You can then pick any of the 12 built-in machines. You have a choice of Big Shot, El Dorado, Centrigrade 37, Black Hole, Jacks Open, Goin’ Nuts, Haunted House (which the artwork on the cabinet is already themed to), Victory, Bone Busters, Lights..Camera..Action, Class of 1812, and TX Sector, all from Gottlieb. This appears to run a modified version of the Android release (or equivalent) of Farsight Studios’ Pinball Arcade. It has an intuitive, visual menu system, so there are definitely no complaints there.
The main body has a 24″ LCD screen. The viewing angles, color, and brightness are all reasonable, especially when looking straight on while playing. There’s a generous 3-inch silver bezel around the monitor, which looks better in person than it does in photos. I suspect it would have looked better in black, however. Either way, while the bezel is chunky, it does provide a nice protective barrier for hands, so I suggest having something of an open mind if your first reaction is shock at its size.
There’s no dedicated volume slider, just software volume control. While some have complained that even at its loudest setting the volume is too low, I find in the 40% – 60% volume range to be perfectly adequate. Again, this is not a hi-fi system with any type of bass, but the sound is definitely passable.
The plunger is a bit weird, but functional enough, giving you the ability to pull it a little or a lot for skill shots. There’s also a slight delay/lag with the flippers, no question. It seems some games feel like they have less lag than others, e.g., Haunted House feels like it has less lag. This lag may be reason enough for someone not to get this machine, but I feel like it’s something most people can adjust to.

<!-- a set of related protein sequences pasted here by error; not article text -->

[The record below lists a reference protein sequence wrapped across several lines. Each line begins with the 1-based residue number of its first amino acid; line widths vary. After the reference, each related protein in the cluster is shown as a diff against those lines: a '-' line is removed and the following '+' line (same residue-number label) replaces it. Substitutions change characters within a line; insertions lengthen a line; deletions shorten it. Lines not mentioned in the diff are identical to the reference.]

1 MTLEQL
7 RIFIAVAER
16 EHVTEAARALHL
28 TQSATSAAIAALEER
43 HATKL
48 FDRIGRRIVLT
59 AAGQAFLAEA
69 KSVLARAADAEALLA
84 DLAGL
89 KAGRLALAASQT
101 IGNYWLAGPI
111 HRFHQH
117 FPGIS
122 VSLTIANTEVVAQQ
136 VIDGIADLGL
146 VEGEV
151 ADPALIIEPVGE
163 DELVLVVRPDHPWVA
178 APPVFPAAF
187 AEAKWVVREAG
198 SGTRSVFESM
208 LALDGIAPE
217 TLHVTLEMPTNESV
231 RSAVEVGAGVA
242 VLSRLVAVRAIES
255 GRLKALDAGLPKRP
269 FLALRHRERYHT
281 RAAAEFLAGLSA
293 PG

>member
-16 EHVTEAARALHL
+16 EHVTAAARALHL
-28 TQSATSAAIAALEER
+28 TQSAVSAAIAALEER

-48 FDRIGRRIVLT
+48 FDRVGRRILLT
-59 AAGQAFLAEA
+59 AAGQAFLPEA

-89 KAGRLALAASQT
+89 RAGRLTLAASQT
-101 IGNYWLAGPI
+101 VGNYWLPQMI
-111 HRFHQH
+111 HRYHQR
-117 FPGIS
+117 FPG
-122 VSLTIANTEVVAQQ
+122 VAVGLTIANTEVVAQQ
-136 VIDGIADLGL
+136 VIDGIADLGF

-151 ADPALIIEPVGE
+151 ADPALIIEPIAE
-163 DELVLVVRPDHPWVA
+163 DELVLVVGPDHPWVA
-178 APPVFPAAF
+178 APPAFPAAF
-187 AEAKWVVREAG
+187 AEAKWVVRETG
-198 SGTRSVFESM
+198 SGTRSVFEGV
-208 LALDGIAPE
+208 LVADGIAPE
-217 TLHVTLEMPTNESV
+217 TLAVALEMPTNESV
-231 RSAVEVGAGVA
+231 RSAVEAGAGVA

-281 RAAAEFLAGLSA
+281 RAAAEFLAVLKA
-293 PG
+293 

Visually, some of the graphics, which may only display at 720p, are a bit muddy and jagged in places, and I’m not sure this exceeds 30 frames per second for its motion. It’s not too bad overall, though, especially at this price point.
While the company advertises a 3D effect. I just don’t see, and I know I’m not alone. The playfields are very flat looking, with some tables, like Black Hole, looking really flat, with no sense of depth. Again, at this price point, I wouldn’t expect much more, but it still would have been nice if they came up with some more clever tricks to amp up the visual quality.
There are two dedicated flipper buttons, as well as three nudge buttons. These are all standard arcade-style buttons and work well. Unfortunately, there’s no force feedback or rumble effects of any kind. Whether that bothers you at this price point is up to you, but it is something to note. While you are getting a pinball machine form factor here, this is straight-up video pinball with no tactile flourishes beyond the pressing of the buttons.
Finally, the backboard has four segmented LED blocks. While it would have been nice to have another screen here, again, it’s understandable at this price point.
Overall, I’m having fun with this machine. I accept its shortcomings. Having previously owned a Zizzle, I consider this the next logical successor to that type of easily movable home pinball machine. With that said, it will be interesting to see some of the improvements a 2.0 version might bring. There are also lots of rumors that several other companies will be announcing home pinball machines in 2020, including some at CES, so that’s something else to keep in mind. Of course, for the relatively modest investment this entails, it wouldn’t be the end of the world if you wanted to sell this machine should something more appealing come out next year. As long as you’re aware of its limitations, you should still get quite a few months of fun out of it in the meantime.